20 Questions With...Gemma Bodinetz
Date: 13 April 2004
Gemma Bodinetz - who took over as artistic director of the Liverpool Everyman & Playhouse Theatres in September 2003 - explains why she admires other directors, reveals her naïve side & her plans for the city's year as Capital of Culture in 2008.
After graduating from Trinity College Dublin in 1990, director Gemma Bodinetz got her first job was at the Royal Court Theatre where she assisted, amongst others, Max Stafford-Clark on Top Girls, Harold Pinter on New World Order and Lindsay Posner on Death and the Maiden, winning the Gerald Chapman Award and the John Fernald Scholarship. She left the Royal Court to assist Pinter on The Caretaker, returning to co-direct Hush with Stafford-Clark.
Between 1992 and 1994, Bodinetz was a staff director at the National Theatre, working with the likes of Richard Eyre (on Night of the Iguana) and Trevor Nunn (on Arcadia). Her productions since then have included, Caravan (Liverpool writer Helen Blakeman's first play and winner of the George Devine award) and A Buyer’s Market at the Bush Theatre; and, at Hampstead Theatre where she was previously an associate director, Paper Husband, Chimps, English Journeys, Snake, Death of Cool, Hand in Hand and After the Gods.
Bodinetz’s other credits include Yard Gal and Breath Boom at the Royal Court, Shopping and Fucking, Meat and Hamlet at Bristol Old Vic, and Corridors for English National Opera as well as productions of Luminosity, Closer to Heaven, Rosencrantz and Guildenstern Are Dead and Four Nights in Knaresborough.
In 1998, Bodinetz premiered Jonathan Harvey's Guiding Star at the Everyman in Liverpool, before it transferred to the National. She’s now returned to Liverpool, where she took over in September 2003 as the artistic director of both the Everyman and Playhouse Theatres, working with the new executive director Deborah Aydon (See News, 16 Dec 2003).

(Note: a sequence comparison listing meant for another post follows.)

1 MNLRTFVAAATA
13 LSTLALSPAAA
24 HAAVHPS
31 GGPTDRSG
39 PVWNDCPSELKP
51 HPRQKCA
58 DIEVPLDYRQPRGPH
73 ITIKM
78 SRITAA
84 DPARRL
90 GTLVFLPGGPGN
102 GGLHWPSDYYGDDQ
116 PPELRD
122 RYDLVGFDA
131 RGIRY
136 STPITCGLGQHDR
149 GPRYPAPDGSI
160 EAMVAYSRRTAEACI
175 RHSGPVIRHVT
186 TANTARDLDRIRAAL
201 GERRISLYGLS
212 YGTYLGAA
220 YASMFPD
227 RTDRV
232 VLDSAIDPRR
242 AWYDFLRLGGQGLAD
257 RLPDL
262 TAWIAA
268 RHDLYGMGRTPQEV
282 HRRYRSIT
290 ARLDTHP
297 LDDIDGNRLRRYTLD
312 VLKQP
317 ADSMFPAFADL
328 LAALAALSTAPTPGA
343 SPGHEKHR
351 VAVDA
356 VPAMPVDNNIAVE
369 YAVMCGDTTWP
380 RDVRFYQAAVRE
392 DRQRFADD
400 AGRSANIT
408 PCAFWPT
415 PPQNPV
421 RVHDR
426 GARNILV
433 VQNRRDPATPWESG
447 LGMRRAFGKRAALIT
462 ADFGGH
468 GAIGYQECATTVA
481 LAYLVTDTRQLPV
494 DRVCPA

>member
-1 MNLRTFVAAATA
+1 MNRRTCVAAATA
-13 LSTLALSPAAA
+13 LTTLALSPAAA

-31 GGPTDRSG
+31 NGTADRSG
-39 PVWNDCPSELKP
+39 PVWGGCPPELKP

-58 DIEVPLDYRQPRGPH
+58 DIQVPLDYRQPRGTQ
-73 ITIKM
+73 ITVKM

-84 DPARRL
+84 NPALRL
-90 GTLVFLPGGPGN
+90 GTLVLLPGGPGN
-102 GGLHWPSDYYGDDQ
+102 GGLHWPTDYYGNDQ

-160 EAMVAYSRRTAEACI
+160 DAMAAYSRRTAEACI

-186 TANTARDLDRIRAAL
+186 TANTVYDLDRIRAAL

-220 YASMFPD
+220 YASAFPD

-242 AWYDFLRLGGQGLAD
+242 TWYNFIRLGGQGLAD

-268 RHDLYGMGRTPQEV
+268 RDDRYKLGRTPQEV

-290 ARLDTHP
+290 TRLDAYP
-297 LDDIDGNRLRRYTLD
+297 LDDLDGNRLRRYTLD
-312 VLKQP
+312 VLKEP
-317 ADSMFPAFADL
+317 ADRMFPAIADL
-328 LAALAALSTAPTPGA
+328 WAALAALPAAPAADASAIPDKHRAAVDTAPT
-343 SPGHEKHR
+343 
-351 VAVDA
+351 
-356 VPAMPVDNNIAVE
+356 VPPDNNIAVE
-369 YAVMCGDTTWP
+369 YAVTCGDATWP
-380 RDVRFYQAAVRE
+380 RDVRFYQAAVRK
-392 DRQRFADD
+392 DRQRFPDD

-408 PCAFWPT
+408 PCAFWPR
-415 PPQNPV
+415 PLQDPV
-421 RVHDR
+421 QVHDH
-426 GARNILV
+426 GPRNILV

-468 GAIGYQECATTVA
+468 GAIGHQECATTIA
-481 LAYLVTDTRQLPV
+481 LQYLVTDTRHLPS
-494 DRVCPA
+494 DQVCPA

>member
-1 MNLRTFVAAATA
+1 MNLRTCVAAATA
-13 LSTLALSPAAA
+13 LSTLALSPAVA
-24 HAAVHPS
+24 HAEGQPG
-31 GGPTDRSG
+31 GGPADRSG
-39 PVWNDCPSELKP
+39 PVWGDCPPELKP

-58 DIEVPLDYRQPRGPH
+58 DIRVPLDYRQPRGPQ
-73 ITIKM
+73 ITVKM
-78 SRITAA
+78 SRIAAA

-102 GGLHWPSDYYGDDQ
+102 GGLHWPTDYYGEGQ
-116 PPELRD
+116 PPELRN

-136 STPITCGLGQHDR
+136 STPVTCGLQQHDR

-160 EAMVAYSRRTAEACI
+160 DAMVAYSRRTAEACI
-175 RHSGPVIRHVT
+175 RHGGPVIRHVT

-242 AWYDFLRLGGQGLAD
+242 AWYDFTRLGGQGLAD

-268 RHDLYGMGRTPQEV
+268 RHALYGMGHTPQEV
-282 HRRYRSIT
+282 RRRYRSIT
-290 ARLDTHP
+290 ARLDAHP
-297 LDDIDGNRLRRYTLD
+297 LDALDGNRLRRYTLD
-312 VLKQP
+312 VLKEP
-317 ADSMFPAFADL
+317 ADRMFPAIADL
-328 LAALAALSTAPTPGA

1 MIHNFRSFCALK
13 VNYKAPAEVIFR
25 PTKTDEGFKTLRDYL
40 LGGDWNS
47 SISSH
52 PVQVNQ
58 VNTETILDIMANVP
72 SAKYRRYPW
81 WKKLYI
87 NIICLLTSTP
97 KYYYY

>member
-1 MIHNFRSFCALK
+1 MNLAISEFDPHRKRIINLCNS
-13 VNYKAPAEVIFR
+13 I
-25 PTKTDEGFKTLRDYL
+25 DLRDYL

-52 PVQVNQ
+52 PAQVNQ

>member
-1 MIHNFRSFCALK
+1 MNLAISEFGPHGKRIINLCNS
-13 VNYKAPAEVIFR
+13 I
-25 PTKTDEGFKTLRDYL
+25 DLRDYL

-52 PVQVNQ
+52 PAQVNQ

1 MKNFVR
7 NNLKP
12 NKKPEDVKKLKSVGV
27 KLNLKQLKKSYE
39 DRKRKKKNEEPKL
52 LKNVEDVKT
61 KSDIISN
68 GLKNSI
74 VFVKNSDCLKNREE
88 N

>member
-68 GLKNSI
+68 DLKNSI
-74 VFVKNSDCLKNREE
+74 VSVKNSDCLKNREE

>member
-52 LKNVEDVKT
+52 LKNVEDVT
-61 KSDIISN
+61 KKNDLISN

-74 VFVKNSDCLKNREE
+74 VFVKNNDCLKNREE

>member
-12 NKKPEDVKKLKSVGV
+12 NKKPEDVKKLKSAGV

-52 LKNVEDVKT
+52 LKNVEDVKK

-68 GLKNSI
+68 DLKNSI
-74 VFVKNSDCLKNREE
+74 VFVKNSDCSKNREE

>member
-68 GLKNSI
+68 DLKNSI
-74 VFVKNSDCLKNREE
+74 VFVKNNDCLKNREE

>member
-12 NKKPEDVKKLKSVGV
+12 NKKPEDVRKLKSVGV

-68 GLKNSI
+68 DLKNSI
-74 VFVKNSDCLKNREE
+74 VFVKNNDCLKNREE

The pair's inaugural season has already included high-profile revivals of John Osborne's The Entertainer, starring Corin Redgrave, and Calderon de la Barca's The Mayor of Zalamea, which Bodinetz herself directed. Amongst the upcoming highlights are the This month, the Everyman presents the UK premiere of American dramatist Dael Orlandersmith's Yellowman, which transfers to London’s Hampstead Theatre after its run this month in the Everyman, and Bodinetz’s production of August Wilson's modern African American classic Ma Rainey's Black Bottom.
Further ahead, plans are underway for the part the theatres will play in 2008 during Liverpool’s year-long reign as a European Capital of Culture (See News, 4 Jun 2003). Meanwhile, the Everyman and Playhouse have jointly been shortlisted as one of the UK’s top ten regional producing theatres in Whatsonstage.com’s current Big Debate poll.
Date & place of birth
Born 4 October 1966 in Barking, Essex.
Lives now in..
I live in Hoylake on the Wirral.
First big break
It was probably being an assistant at the Royal Court in London, and while I was there I won two awards that allowed me to stay on. But my first job there was assisting Max Stafford-Clark on Top Girls. Previous to that I had been working in a shoe shop so it was a real break.